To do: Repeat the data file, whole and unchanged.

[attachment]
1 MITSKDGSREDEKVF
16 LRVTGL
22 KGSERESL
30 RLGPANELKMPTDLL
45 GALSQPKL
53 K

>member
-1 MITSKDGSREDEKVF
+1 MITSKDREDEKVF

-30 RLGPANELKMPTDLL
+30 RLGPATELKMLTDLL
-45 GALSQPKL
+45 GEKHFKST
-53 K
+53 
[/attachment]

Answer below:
1 MITSKDGSREDEKVF
16 LRVTGL
22 KGSERESL
30 RLGPANELKMPTDLL
45 GALSQPKL
53 K

>member
-1 MITSKDGSREDEKVF
+1 MITSKDREDEKVF

-30 RLGPANELKMPTDLL
+30 RLGPATELKMLTDLL
-45 GALSQPKL
+45 GEKHFKST
-53 K
+53 